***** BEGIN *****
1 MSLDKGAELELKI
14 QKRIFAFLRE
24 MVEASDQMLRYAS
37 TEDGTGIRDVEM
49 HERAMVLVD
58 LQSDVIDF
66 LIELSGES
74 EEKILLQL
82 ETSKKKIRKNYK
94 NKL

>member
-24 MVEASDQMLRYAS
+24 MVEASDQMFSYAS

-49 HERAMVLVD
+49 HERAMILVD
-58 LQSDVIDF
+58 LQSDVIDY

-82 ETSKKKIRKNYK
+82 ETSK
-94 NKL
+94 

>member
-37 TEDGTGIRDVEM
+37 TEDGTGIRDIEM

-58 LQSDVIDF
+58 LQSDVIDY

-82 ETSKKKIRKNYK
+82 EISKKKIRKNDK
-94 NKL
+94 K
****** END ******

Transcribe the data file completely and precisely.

1 MSLDKGAELELKI
14 QKRIFAFLRE
24 MVEASDQMLRYAS
37 TEDGTGIRDVEM
49 HERAMVLVD
58 LQSDVIDF
66 LIELSGES
74 EEKILLQL
82 ETSKKKIRKNYK
94 NKL

>member
-24 MVEASDQMLRYAS
+24 MVEASDQMFSYAS

-49 HERAMVLVD
+49 HERAMILVD
-58 LQSDVIDF
+58 LQSDVIDY

-82 ETSKKKIRKNYK
+82 ETSK
-94 NKL
+94 

>member
-37 TEDGTGIRDVEM
+37 TEDGTGIRDIEM

-58 LQSDVIDF
+58 LQSDVIDY

-82 ETSKKKIRKNYK
+82 EISKKKIRKNDK
-94 NKL
+94 K